Endometriosis is a chronic and incurable gynecological disorder that affects about 10% of women in the United States. Its symptoms can be debilitating and include chronic pelvic pain, painful periods and pain during intercourse. A new study by Brigham and Women’s Hospital investigators found that women who were breastfeeding for longer periods of time had a significantly lower risk of being diagnosed with endometriosis, offering new insights into a condition that had so far had very little known risks and modifiable factors. The team used data from the Nurses’ Health Study II (NHSII), a prospective cohort study begun in 1989. In the current analysis, researchers have followed thousands of women for more than 20 years. During that time, 3,228 women in the study were diagnosed with endometriosis after their first pregnancy. The research team examined how long each woman breast fed, exclusively breastfed (breastfed without the introduction of solid food or formula) and how much time passed before their first postpartum period.
The team found that for every additional three months that mothers breast-fed during pregnancy, women experienced an 8% decline in endometriosis risk. This decrease was even higher for mothers who breastfeed exclusively: the risk of endometriosis fell by 14% for every additional three months of exclusive breastfeeding for pregnancy. The researchers also examined the effects of breastfeeding throughout their reproductive life, ie breastfeeding to more than one child. Women who breastfeed exclusively for 18 months or more during their reproductive life have a nearly 30% lower risk of being diagnosed with endometriosis. The team investigated whether the reduced risk was due to postpartum amenorrhea – the temporary absence of menstrual periods that occur when a woman breastfeeds. They found that this explained some – but not all – of the effect, suggesting that breastfeeding can also influence the risk of endometriosis through other mechanisms.
Breastfeeding modifies many of the hormones in a woman’s body, including oxytocin, estrogen, gonadotropin-releasing hormone, and others for which there is evidence of a role in the pathophysiology of endometriosis. The authors note that although they find a strong association between breastfeeding and a lower risk of endometriosis, they can not untangle if breastfeeding women are less likely to develop the disease. Or if breastfeeding women are less likely to experience symptoms of severe pain enough to indicate a surgical evaluation. The study did not include women who had been diagnosed with endometriosis before their first pregnancy, but researchers are interested in testing whether breastfeeding could help relieve the symptoms of endometriosis for women who have already been diagnosed the illness.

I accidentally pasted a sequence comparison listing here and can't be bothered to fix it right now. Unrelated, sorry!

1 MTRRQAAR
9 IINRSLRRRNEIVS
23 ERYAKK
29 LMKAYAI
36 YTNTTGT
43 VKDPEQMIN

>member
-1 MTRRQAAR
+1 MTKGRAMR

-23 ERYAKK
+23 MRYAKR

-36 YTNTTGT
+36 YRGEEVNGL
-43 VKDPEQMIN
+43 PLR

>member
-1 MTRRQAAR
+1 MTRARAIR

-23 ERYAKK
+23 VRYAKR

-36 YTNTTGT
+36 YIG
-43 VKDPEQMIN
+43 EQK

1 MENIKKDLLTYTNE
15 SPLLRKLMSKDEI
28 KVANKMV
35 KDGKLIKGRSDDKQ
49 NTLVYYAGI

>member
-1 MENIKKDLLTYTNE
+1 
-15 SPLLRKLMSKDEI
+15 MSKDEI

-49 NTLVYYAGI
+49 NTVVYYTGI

The corresponding author Leslie Farland, a researcher at the BWH Center for Infertility and Reproductive Surgery: “We found that women who breast-fed for a longer duration were less likely to be diagnosed with endometriosis, given the chronic nature of endometriosis and few modifiable risk factors are currently known, breastfeeding may be an important modifiable behavior to reduce the risk of endometriosis among women after pregnancy. Our findings provide support to the body of public and political health that supports the promotion of Breastfeeding Our work has important implications for advising women who are trying to reduce the risk of endometriosis, and we hope that future research will clarify whether breastfeeding could help reduce the symptoms of endometriosis among women that have already been diagnosed”
- edited by Dr. Gianfrancesco Cormaci, PhD, specialist in Clinical Biochemistry.
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